Chapter 8: Reducing criminalisation: innovations from England and Wales

    Conclusion: 'hope tropes' and routine criminalisation


    Alison Gerard is the Head of the Canberra Law School, University of Canberra, Ngunnawal Country. Her research program focuses on social justice and has been published in leading international and Australian journals. She is currently a CI on an ARC Discovery Project examining 'Crimmigration' in Australia. Alison has co-published on the incorporation of Indigenous perspectives in university curriculum.

    Andrew McGrath is an Associate Professor of Psychology at Charles Sturt University. His PhD research, in which he interviewed 200 young people after they appeared before the NSW Children’s Court, was published as a journal article that won the Allen Austin Bartholomew Award for best article published in the Australian and New Zealand Journal of Criminology in 2009. Since then, he has published a number of articles in both Australian and International journals on topics ranging from the impact of custodial penalties on re-offending, the sentencing of young Indigenous offenders, serious and violent offending careers and juvenile risk assessment.

    Emma Colvin is a Senior Lecturer in law and criminology at Charles Sturt University in NSW Australia, Wiradyuri/Wiradjuri Country. Her research explores the criminalisation of groups of people, such as children with experience of the out-of-home care system. Her research also examines bail and the impact of risk determinations on people perceived as risky because of their vulnerability or disadvantage, such as homelessness or substance use. Emma’s work has been published by high-quality publishers and high-impact journals, and she has attracted government and charitable funding to support her research interests.

    Annette Gainsford is a Wiradyuri woman from Bathurst NSW and is the Associate Dean Indigenous Teaching and Learning in the Office of the Pro Vice-Chancellor Indigenous Leadership and Engagement at the University of Technology, Sydney. Annette has extensive experience in Indigenous curriculum development that embeds Indigenous graduate attributes across higher education curriculum. Her experience specifically covers the disciplines of law, criminal justice, business, and education. She is a recognised leader and expert in the field of Indigenous pedagogy, andragogy, and Indigenous research methodologies.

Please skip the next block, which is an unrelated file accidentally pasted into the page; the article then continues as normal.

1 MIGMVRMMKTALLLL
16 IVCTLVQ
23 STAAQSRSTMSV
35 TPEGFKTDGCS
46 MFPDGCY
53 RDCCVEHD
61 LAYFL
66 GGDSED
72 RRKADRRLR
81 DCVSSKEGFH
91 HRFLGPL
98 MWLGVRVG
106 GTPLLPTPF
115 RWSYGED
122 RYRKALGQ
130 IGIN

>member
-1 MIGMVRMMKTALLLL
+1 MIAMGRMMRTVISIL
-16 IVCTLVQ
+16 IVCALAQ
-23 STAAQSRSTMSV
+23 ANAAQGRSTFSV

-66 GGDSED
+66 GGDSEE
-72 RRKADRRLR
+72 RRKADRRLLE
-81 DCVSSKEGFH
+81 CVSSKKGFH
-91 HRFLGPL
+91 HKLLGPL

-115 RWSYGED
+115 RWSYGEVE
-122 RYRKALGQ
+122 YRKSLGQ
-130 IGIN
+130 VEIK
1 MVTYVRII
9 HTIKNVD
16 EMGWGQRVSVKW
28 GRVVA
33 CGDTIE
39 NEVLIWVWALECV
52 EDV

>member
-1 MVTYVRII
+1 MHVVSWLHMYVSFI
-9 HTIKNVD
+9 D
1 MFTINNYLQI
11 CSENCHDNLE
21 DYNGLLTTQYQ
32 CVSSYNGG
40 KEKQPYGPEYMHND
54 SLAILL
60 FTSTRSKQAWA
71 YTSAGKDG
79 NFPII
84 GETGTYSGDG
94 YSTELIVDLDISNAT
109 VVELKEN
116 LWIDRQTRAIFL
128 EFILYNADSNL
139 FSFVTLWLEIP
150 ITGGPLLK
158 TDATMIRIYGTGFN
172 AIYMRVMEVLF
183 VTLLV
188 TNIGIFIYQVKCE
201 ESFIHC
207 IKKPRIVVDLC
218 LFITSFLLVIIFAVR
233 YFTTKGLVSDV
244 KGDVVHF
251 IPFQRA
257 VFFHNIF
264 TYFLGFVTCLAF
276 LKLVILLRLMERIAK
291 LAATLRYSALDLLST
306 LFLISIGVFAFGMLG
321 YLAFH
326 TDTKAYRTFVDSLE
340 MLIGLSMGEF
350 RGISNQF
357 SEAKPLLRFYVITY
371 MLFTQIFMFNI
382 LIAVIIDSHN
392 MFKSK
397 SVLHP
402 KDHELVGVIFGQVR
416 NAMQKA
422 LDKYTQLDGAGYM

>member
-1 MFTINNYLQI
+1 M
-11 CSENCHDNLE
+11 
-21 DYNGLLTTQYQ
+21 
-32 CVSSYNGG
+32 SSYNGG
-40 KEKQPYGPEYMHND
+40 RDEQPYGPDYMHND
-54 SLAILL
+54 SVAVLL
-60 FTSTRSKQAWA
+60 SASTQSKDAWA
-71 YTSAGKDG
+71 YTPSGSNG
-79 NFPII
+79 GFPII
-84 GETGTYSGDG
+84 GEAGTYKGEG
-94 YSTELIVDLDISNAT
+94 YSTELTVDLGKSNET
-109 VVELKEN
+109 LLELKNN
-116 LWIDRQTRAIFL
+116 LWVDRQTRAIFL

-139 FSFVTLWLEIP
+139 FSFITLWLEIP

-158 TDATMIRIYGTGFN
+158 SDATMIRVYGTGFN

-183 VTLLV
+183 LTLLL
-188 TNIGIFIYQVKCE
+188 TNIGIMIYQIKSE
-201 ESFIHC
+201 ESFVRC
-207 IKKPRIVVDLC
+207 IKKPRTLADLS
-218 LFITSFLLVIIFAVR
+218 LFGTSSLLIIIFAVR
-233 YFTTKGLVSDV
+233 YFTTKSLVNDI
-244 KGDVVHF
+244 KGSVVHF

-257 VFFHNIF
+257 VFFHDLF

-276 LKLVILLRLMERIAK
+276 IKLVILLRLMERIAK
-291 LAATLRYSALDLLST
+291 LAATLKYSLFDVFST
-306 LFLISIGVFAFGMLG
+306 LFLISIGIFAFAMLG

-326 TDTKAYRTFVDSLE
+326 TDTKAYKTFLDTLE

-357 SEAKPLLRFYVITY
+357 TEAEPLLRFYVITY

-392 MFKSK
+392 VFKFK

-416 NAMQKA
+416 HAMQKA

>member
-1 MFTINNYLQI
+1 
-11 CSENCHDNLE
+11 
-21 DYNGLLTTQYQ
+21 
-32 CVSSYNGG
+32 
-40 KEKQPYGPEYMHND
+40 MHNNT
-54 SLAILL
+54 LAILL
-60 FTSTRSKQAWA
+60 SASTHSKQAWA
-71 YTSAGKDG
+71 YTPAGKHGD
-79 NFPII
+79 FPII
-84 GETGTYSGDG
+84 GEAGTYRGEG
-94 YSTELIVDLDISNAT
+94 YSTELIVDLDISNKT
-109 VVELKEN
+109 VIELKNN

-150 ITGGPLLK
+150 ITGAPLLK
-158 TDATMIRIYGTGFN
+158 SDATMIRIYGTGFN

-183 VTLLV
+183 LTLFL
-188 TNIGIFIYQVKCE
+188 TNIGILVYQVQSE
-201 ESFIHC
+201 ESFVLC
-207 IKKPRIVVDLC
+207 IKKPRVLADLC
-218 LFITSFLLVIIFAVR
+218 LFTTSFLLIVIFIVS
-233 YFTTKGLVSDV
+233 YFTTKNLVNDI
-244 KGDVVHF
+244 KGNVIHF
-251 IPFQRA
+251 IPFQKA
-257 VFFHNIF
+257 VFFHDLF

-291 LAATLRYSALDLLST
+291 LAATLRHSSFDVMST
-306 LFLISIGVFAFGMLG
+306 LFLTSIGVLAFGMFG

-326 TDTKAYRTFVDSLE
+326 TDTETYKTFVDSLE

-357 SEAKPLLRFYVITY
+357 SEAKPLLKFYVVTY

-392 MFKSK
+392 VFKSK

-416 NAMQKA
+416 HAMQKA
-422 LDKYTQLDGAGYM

"Children, Care, and Crime: Trauma and Transformation takes an in-depth look at the experiences of
    those with care experience in the criminal justice system in an Australian jurisdiction and children
    involved in the youth justice system. The authors effectively revealed the impact of the intergenerational trauma caused by colonisation policies such as criminalization and forced expulsion from families and communities, as well as evaluating the gender understanding of historical approaches to care that included specialised institutions for girls and women in a cross-sectoral framework to concentrate Aboriginal and Torres Strait Islander children and adults.

    Overall, this book is recommended to read. This book provides readers with an understanding of the historical context and contemporary social realities of criminalization using an intersectional lens that enables structural determinants to be considered together, including indigenousness, gender, and disability. " - Nila Amania, Yusriyadi & Yunanto. International Journal of Primary, Elementary and Early Years Education, DOI: 10.1080/03004279.2023.2288682